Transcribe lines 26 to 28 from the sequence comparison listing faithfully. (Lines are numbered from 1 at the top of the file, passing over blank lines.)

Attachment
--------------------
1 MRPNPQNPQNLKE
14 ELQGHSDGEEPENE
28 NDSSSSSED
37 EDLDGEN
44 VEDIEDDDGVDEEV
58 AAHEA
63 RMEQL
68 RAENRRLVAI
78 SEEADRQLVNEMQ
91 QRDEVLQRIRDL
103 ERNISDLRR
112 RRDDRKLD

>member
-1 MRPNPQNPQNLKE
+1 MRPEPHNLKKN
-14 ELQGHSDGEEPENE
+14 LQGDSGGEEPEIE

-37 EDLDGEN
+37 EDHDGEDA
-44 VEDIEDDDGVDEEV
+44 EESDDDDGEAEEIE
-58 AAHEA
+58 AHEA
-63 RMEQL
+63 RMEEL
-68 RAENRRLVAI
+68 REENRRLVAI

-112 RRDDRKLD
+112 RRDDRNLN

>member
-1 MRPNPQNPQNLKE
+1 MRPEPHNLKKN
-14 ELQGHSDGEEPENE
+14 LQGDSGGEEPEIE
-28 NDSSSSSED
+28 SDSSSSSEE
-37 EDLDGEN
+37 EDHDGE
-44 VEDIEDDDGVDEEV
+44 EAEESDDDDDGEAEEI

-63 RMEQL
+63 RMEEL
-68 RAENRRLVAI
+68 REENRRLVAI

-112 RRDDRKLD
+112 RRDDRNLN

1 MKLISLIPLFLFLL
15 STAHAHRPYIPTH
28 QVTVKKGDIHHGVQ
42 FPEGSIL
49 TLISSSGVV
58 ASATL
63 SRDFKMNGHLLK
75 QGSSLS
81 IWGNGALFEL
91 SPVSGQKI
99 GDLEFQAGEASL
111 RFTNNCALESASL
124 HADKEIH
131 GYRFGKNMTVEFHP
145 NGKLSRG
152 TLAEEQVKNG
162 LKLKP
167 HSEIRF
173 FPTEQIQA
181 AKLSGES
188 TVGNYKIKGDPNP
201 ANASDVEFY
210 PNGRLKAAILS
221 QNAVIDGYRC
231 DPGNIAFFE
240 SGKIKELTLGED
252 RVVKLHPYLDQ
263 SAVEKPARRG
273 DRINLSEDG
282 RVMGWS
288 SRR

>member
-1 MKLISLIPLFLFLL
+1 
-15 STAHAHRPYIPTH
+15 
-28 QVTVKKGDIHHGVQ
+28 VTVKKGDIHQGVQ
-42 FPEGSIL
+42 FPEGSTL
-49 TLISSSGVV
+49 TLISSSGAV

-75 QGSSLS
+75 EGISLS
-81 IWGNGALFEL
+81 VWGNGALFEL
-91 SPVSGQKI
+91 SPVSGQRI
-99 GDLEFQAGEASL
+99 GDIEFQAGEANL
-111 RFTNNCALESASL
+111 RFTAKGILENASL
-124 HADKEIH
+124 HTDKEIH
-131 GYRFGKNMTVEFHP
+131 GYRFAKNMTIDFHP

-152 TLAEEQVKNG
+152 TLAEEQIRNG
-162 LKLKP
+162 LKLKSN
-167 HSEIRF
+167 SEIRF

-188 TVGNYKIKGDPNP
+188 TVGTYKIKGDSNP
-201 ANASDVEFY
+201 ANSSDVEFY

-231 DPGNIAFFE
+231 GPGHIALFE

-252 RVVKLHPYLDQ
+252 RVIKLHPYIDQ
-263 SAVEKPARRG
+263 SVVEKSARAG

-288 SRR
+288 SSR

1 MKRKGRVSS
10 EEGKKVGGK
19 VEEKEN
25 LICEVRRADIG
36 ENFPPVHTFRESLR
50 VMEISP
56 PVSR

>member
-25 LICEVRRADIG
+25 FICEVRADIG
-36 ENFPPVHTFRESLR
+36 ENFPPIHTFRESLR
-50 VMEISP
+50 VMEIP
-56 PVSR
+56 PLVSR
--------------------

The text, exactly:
-68 RAENRRLVAI
+68 REENRRLVAI

-112 RRDDRKLD